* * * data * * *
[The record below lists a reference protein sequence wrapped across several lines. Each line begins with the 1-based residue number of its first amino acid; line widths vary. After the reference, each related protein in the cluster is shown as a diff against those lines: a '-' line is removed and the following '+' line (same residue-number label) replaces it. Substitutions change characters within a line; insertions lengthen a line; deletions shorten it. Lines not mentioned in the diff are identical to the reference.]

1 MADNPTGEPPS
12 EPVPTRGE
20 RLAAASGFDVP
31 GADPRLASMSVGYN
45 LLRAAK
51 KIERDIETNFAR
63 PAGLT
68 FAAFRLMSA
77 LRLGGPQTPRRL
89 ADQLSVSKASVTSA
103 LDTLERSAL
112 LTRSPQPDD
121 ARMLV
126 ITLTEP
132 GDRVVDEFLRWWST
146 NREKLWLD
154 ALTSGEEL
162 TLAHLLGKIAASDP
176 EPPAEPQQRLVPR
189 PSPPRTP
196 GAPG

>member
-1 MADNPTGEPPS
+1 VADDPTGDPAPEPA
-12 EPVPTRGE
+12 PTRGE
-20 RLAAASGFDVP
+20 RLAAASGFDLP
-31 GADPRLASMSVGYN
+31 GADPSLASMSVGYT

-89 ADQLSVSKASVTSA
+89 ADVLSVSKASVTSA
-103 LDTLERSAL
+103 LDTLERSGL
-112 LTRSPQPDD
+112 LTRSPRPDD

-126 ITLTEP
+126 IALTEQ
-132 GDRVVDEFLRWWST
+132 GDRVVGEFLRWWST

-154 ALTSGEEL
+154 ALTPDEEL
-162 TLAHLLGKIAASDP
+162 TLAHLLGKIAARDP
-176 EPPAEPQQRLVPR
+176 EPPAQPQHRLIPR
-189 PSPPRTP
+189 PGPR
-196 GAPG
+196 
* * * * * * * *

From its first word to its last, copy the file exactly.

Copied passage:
[The record below lists a reference protein sequence wrapped across several lines. Each line begins with the 1-based residue number of its first amino acid; line widths vary. After the reference, each related protein in the cluster is shown as a diff against those lines: a '-' line is removed and the following '+' line (same residue-number label) replaces it. Substitutions change characters within a line; insertions lengthen a line; deletions shorten it. Lines not mentioned in the diff are identical to the reference.]

1 MADNPTGEPPS
12 EPVPTRGE
20 RLAAASGFDVP
31 GADPRLASMSVGYN
45 LLRAAK
51 KIERDIETNFAR
63 PAGLT
68 FAAFRLMSA
77 LRLGGPQTPRRL
89 ADQLSVSKASVTSA
103 LDTLERSAL
112 LTRSPQPDD
121 ARMLV
126 ITLTEP
132 GDRVVDEFLRWWST
146 NREKLWLD
154 ALTSGEEL
162 TLAHLLGKIAASDP
176 EPPAEPQQRLVPR
189 PSPPRTP
196 GAPG

>member
-1 MADNPTGEPPS
+1 VADDPTGDPAPEPA
-12 EPVPTRGE
+12 PTRGE
-20 RLAAASGFDVP
+20 RLAAASGFDLP
-31 GADPRLASMSVGYN
+31 GADPSLASMSVGYT

-89 ADQLSVSKASVTSA
+89 ADVLSVSKASVTSA
-103 LDTLERSAL
+103 LDTLERSGL
-112 LTRSPQPDD
+112 LTRSPRPDD

-126 ITLTEP
+126 IALTEQ
-132 GDRVVDEFLRWWST
+132 GDRVVGEFLRWWST

-154 ALTSGEEL
+154 ALTPDEEL
-162 TLAHLLGKIAASDP
+162 TLAHLLGKIAARDP
-176 EPPAEPQQRLVPR
+176 EPPAQPQHRLIPR
-189 PSPPRTP
+189 PGPR
-196 GAPG
+196 